At least one more mystery remains. Unfortunately, it is encased in the cornerstone of Smith Library, securely tucked away for another day.

- Marlie Bendiksen, a BTG Life Member and life-long summer Chautauquan, spent 15 summers as an assistant researcher in the Oliver Archives Center. She is a retired school principal and district-wide program supervisor deep into retirement in La Crosse, WI.

Photo above from the Chautauqua Archives: Mina Miller Edison and Addie Mae Smith Wilkes in the garden behind Smith Wilkes Hall in 1929.

From the Chautauqua Archives: Addie Mae Smith Wilkes and the Miller Family in 1929. Left to right: Mina Miller Edison, Addie Mae Smith Wilkes, Mrs. Lewis A. Miller, Milton Miller, Lewis Miller, and Mrs. Robert A. Miller (Louise Igo Miller). Mrs. Robert A. Miller co-founded the Bird and Tree Club with Henrietta Ord Jones in 1913 and served as Bird and Tree Club President from 1913-1923 and 1929-1931.


The Henrietta Ord Jones Society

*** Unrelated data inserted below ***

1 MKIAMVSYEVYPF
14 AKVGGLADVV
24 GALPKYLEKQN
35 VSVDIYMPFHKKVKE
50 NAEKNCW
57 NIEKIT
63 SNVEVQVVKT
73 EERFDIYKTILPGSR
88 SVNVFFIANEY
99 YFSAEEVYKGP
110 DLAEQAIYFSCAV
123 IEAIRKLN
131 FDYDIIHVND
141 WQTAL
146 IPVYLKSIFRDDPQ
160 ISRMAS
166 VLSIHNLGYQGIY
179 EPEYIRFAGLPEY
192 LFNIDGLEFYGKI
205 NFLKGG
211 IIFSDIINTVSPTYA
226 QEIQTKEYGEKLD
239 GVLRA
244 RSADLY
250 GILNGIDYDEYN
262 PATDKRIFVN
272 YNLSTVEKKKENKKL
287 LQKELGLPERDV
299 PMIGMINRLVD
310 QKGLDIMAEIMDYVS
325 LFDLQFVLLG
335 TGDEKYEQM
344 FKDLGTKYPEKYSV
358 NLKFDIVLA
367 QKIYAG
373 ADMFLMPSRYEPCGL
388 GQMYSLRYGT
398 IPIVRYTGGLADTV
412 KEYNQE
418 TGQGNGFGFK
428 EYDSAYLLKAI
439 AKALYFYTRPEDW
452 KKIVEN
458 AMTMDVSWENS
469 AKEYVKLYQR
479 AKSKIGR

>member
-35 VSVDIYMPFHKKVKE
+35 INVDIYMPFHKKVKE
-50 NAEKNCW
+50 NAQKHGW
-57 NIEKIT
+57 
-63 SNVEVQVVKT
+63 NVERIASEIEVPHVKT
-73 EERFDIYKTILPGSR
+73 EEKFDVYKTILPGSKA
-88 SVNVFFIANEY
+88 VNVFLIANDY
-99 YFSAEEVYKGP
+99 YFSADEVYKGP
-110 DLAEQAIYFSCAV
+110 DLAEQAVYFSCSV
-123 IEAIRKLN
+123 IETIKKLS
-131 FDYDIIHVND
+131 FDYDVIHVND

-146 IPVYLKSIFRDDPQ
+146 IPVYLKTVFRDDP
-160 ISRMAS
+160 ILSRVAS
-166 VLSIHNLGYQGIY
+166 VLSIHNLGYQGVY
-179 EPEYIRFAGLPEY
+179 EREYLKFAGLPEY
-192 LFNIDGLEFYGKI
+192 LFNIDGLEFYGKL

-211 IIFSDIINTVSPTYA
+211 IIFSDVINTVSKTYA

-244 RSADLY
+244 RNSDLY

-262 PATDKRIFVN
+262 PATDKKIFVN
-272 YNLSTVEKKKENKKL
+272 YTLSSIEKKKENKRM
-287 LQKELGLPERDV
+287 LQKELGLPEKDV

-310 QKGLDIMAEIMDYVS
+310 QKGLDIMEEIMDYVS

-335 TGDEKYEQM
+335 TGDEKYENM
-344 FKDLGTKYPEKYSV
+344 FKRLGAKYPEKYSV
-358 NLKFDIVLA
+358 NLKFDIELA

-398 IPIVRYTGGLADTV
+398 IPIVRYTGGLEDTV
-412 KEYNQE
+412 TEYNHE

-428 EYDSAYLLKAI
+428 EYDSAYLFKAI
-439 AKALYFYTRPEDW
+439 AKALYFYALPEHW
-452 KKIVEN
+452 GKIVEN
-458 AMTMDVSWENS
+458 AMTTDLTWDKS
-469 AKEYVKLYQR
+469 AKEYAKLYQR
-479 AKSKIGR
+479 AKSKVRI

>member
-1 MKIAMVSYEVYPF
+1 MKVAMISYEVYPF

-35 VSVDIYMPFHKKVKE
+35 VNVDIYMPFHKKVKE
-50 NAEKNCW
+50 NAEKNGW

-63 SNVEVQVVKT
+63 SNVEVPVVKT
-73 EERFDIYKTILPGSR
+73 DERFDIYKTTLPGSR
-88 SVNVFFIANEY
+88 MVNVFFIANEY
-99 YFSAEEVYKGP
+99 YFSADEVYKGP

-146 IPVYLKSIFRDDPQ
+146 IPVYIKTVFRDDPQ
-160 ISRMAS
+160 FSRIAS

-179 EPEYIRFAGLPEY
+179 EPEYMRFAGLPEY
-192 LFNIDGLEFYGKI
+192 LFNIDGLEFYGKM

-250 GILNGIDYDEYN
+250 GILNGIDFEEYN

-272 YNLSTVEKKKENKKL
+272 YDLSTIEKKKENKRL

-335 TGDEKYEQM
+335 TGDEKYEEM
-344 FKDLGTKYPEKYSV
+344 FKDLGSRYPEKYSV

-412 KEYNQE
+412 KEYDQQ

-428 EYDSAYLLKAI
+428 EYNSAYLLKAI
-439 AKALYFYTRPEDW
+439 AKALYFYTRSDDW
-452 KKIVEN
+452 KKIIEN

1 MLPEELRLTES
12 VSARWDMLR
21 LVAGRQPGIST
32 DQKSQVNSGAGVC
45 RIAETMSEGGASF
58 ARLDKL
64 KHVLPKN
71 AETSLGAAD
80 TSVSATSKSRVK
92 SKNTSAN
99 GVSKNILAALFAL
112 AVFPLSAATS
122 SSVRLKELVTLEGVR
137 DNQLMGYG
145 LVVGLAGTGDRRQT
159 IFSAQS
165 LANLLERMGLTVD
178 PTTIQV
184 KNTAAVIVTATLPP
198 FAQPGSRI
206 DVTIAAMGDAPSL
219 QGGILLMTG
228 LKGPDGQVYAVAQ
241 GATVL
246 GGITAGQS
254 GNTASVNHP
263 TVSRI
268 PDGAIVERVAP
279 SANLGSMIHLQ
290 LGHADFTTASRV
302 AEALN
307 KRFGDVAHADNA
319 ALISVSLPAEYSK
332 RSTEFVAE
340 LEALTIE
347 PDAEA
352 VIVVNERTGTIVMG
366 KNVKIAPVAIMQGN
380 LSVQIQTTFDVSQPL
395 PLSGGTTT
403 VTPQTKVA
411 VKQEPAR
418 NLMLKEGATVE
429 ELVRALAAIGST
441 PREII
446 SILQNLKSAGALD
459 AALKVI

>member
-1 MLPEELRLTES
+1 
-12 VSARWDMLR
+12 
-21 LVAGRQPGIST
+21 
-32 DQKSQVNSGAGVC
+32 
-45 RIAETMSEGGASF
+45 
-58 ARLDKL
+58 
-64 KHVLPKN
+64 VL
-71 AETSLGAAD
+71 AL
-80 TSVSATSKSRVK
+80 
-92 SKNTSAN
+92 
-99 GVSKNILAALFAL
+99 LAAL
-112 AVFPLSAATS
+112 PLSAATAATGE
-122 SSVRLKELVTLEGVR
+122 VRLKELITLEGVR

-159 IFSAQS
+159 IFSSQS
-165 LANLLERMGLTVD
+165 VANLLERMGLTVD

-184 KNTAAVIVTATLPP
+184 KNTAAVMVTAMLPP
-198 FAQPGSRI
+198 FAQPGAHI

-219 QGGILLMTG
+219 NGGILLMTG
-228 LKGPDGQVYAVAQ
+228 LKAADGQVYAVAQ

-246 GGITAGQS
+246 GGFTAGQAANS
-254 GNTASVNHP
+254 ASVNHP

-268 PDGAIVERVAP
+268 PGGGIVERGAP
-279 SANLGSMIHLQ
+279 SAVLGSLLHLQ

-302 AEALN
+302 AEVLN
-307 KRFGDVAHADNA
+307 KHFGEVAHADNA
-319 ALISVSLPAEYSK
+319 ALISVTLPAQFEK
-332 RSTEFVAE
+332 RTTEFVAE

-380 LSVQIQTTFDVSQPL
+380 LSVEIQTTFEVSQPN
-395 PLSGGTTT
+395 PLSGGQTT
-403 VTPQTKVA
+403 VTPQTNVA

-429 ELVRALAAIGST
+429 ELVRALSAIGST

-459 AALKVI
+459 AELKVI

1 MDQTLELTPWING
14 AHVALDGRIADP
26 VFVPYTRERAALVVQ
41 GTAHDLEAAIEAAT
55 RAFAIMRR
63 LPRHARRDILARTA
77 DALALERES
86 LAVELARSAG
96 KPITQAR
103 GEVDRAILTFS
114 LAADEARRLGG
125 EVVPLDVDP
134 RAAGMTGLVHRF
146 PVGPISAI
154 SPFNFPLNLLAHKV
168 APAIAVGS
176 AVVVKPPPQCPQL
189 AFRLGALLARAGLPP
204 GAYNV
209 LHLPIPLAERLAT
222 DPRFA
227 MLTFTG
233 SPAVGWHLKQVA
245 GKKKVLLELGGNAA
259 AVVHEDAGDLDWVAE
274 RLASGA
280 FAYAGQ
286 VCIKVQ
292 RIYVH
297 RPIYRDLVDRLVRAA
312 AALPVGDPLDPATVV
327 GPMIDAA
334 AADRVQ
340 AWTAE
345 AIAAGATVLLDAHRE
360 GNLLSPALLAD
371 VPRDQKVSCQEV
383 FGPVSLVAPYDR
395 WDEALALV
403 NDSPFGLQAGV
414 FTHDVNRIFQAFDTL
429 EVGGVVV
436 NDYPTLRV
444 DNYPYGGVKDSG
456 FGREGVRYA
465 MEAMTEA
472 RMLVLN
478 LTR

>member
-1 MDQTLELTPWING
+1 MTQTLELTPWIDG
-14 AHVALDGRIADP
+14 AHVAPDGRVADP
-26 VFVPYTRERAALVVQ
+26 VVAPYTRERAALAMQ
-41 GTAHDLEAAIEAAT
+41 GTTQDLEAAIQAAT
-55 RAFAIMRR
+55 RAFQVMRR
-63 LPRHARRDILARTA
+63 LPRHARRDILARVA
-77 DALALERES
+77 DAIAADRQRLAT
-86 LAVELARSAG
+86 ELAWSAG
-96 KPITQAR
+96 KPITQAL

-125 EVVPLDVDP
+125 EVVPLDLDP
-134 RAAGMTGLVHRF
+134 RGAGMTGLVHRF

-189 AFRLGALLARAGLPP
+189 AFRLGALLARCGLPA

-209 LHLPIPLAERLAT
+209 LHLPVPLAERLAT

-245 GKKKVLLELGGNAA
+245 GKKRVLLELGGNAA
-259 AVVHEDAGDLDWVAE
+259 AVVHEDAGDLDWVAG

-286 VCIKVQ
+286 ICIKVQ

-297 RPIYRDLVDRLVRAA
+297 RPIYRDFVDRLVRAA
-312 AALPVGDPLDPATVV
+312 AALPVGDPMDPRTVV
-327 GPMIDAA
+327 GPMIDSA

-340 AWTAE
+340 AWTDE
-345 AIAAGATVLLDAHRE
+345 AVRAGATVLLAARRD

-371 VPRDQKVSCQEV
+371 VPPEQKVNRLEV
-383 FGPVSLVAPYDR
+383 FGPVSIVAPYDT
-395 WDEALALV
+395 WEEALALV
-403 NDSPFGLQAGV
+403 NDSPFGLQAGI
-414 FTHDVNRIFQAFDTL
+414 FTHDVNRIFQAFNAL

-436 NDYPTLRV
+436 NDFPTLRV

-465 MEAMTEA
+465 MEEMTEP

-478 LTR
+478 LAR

The photo above shows the good folk of the Bird and Tree Club at the dedication of the Arboretum in 1915. The woman with the shovel is Henrietta Ord Jones, co-founder of the Bird and Tree Club and the woman who donated the land for the Arboretum.

In her memory and honor, we have named our House and Garden Tour Sponsorship Society after her, the Henrietta Ord Jones Society.   We hope you will consider supporting this year's House & Garden Tour by becoming a member of the 2024 Henrietta Ord Jones Society. This $155 sponsorship donation to the BTG includes a ticket to the House & Garden Tour.

Henrietta Ord Jones Society membership donations MUST be received no later than April 1, 2024, in order to have your name appear in the tour booklet.

As a member of the 2024 Henrietta Ord Jones Society, you will receive one ticket to the House & Garden Tour, your name will be listed in the House & Garden Tour booklet, and your name will be listed with corporate sponsors and 2024 house and garden owners in the Chautauquan Daily on Tour Day.